The district Dharma Prasaran Boards shall fold into a state-level Board. Such a Board shall be constituted with the state’s stalwart Dharma Gurus, Swamijis, Mathadishas, and Dharmics. Needless to say, all members in all of the above committees and Boards shall be Hindus.
The members of the district level and state level Boards shall be elected once every six years.
Roles and Responsibilities
The district-level Boards shall ensure that any Category C temple undergoing difficulties in running the temple shall be supported. The said support could be financial or in the form of appointment of the management or staff.
The district-level Boards shall ensure that each Category A and B temple commits to undertake dharma prasaran activities every year and that a certain fixed percentage of excess income is allocated for the same. The percentage allocated for such activities shall be higher in Category A temples than Category B temples.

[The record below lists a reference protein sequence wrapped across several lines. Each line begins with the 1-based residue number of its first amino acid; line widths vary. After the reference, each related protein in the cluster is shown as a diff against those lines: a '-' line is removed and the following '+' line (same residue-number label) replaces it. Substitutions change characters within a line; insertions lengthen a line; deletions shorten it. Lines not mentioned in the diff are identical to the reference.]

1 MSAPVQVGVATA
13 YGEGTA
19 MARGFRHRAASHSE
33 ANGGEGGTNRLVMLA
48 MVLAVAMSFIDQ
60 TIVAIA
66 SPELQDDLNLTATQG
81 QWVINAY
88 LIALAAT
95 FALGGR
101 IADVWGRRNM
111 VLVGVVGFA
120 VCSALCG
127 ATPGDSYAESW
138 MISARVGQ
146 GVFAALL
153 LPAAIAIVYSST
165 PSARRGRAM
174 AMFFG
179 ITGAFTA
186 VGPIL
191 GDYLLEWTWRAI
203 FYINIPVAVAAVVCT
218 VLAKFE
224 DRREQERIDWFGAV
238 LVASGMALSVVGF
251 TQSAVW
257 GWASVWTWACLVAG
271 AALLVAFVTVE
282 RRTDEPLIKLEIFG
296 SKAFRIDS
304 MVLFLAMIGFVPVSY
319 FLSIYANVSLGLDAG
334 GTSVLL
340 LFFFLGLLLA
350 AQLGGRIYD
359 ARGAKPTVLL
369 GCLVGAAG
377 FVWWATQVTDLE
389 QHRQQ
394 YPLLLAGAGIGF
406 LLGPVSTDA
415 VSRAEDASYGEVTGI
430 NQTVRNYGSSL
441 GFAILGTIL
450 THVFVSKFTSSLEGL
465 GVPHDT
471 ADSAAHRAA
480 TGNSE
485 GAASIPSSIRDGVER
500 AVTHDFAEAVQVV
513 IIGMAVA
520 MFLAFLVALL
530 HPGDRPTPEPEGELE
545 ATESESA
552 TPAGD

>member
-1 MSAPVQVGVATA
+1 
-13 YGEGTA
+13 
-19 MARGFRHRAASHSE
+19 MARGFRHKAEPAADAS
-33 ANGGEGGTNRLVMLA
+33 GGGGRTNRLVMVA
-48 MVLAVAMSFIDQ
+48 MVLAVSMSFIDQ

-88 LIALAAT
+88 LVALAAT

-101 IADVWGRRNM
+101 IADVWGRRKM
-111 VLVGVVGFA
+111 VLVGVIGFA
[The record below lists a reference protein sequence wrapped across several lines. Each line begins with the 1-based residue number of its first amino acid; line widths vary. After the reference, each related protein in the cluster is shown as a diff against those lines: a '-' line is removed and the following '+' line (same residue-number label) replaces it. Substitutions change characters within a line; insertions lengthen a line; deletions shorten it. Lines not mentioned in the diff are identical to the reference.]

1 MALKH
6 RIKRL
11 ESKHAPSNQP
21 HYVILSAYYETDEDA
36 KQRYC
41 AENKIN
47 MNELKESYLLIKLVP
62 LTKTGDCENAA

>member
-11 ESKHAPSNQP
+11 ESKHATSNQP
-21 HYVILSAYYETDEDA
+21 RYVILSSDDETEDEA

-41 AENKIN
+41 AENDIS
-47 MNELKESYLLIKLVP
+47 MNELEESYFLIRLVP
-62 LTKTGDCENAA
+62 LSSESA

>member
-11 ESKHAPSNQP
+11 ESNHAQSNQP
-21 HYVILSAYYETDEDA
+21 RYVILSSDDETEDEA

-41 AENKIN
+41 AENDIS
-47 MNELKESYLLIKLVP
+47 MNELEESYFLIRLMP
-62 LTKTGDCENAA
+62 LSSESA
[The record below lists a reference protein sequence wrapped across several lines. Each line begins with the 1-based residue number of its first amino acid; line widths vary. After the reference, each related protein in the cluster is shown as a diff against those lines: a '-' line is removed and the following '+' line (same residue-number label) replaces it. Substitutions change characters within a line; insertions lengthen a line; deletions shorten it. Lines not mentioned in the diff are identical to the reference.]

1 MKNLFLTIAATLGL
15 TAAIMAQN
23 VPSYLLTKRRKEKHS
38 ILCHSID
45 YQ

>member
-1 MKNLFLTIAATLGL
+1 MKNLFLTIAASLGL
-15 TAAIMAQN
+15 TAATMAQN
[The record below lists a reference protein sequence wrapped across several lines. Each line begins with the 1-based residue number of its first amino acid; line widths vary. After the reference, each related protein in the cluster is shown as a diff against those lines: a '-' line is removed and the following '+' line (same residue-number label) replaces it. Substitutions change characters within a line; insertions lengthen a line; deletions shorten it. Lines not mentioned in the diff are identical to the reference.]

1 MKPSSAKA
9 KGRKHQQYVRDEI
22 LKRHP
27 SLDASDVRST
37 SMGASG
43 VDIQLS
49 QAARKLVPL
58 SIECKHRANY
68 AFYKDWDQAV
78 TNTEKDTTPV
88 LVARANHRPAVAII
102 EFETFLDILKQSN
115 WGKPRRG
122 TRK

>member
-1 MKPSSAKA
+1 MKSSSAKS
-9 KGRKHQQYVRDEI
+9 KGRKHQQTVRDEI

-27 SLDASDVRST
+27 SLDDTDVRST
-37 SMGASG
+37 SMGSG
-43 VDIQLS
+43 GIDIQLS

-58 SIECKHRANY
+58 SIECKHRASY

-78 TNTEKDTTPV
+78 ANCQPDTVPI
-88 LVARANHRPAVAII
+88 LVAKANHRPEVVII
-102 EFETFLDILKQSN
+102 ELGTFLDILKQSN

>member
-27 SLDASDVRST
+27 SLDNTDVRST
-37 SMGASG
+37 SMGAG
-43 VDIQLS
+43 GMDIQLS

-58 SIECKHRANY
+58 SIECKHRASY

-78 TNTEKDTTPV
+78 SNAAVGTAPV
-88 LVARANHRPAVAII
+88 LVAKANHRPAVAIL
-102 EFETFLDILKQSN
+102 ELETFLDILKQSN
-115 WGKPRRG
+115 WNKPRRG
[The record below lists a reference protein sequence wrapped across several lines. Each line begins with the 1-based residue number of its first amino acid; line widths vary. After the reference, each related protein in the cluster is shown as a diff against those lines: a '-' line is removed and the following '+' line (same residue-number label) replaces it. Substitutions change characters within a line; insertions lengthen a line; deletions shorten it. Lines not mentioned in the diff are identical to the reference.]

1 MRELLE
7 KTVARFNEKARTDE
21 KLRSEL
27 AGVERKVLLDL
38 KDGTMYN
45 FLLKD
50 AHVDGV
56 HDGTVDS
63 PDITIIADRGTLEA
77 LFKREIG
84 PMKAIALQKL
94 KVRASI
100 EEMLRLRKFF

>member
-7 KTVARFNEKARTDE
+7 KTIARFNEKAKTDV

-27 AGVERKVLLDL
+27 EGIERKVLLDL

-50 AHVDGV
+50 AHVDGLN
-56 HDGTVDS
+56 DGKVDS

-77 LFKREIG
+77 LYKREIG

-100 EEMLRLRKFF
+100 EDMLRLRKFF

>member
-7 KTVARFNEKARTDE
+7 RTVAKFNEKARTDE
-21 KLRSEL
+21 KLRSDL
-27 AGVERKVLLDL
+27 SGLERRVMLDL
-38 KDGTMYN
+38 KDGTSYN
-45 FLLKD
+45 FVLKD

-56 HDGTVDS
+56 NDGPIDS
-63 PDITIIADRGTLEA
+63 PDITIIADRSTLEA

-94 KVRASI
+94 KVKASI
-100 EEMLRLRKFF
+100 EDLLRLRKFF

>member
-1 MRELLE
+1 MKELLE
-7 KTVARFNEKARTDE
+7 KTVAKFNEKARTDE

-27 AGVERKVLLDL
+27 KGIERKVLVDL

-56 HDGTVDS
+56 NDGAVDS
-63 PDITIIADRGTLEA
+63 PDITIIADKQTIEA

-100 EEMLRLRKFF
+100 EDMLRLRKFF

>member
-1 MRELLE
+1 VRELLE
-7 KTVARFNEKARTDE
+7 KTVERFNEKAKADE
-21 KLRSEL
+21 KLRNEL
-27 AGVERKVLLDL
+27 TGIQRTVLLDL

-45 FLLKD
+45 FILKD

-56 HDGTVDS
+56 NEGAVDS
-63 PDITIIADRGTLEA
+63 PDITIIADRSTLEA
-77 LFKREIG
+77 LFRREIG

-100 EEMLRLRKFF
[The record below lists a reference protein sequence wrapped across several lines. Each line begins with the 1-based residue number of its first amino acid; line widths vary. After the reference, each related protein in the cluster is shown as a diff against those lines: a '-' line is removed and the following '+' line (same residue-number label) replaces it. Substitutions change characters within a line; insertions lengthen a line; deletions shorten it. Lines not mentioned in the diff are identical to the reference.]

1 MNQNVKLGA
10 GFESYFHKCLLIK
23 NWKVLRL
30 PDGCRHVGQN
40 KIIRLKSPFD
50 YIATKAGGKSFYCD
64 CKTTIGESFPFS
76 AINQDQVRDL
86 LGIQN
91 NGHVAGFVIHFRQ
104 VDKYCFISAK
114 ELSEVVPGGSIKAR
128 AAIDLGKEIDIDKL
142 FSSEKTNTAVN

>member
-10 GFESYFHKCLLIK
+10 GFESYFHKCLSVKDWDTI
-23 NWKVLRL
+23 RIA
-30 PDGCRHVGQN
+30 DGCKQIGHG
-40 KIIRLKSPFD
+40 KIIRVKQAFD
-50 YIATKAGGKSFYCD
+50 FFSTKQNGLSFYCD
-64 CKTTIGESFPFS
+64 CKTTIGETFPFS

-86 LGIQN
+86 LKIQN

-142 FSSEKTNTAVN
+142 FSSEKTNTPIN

Amongst all dharma prasaran activities, the district and state-level Boards shall provide special emphasis and encouragement for the establishment and running of dharmic and general schools for the first 20 years. Towards achieving this goal, the Government of India shall make necessary amendments to relevant Education laws such as the RTE and exempt schools and colleges started by temples from the purview of such laws.
Every temple shall come up with a Constitution of its own, upon moving to this new model of self-administration. The Constitution shall be drawn up through the concurrent vote of 4/5ths of its members and shall constitute details of the rituals, procedures, poojas, festivals, and other important pieces of information related to the temple. The Constitution shall also record any unique traditions, customs, or rituals associated with the temple. The Constitution shall also record the hereditary nature of appointments of archakas and other sevayats as applicable.